Minister of Family Affairs and Social Services Aki Lindén (SDP) was photographed arriving for the government’s budget negotiations at the House of the Estates in Helsinki on 31 August 2022. Lindén on Monday said the government has reached an agreement on the controversial patient safety act. (Heikki Saukkomaa – Lehtikuva)


MINISTER of Family Affairs and Social Services Aki Lindén (SDP) on Monday announced the government has reached an agreement on the disputed patient safety bill and will present it to the Parliament on Tuesday or Wednesday, reports Demokraatti.

The bill would effectively enable regional state administrative agencies to restrict strikes affecting essential social and health care services and order employees to work under the threat of fine.

The Left Alliance Parliamentary Group, however, declared immediately after the announcement that it opposes the bill in its current form and will call for substantial amendments to it in the Parliament.

“Due to schedule pressure, the Left Alliance’s ministers are ready to bring the bill from the government for parliamentary consideration exceptionally without the parliamentary group’s approval of the content of the bill. The party’s legislators intend to continue their efforts to shape the bill during the parliamentary proceedings,” the group said in a public statement.

Jussi Saramo, the chairperson of the Left Alliance Parliamentary Group, told STT on Monday that while the government has the duty to move forward with the project to safeguard social and health care services that are essential for the health and lives of patients, many of its provisions undermine industrial action also in respects that are not justified from the viewpoint of the services.

Unless those aspects of the bill are improved, the group will have no choice but to vote against the proposal, he said.

Teemu Muhonen, a political journalist at Helsingin Sanomat, wrote in his analysis that the party’s decision could even lead to it abandoning the ruling five-party coalition, as the other ruling parties would unlikely tolerate the party voting against the bill.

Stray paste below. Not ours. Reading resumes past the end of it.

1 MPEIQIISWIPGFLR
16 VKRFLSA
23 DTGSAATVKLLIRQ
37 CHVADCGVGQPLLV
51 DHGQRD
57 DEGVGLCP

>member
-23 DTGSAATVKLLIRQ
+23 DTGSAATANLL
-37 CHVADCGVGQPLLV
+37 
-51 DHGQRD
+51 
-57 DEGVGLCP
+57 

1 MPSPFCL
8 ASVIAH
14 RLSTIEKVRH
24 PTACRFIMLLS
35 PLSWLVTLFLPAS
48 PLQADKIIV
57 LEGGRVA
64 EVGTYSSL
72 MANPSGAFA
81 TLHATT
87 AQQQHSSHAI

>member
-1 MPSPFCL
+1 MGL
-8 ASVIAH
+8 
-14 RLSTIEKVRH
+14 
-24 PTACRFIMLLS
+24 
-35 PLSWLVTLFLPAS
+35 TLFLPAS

The Finnish Union of Practical Nurses (Super) and the Union of Health and Social Care Professionals in Finland (Tehy) have announced strikes targeting intensive care in Hämeenlinna, Oulu and Turku. The unions have voiced their dismay with the bill, arguing that it would eradicate the right of nurses to industrial action.

Lindén on Monday revealed that the scope of the bill was narrowed moderately in the last stage of the drafting, with the ruling out of all forms of social care except for home care that is essential for the health and life of the patient.

Members of Super and Tehy are to stage a one-day strike at the intensive care unit of Kanta-Häme Central Hospital in Hämeenlinna on Friday. While the bill cannot be enacted in time to affect the strike, it could come into force before a four-day strike that is to begin at the intensive care unit of Turku Central University Hospital on Tuesday, 20 September.

Another four-day strike is scheduled to begin at the intensive care unit of Oulu Central Hospital on 27 September.

Kanta-Häme Hospital District and Southwest Finland Hospital District on Monday said they have submitted a request for a preliminary injunction to a district court in an attempt to guarantee patient safety during the strikes.

Aleksi Teivainen – HT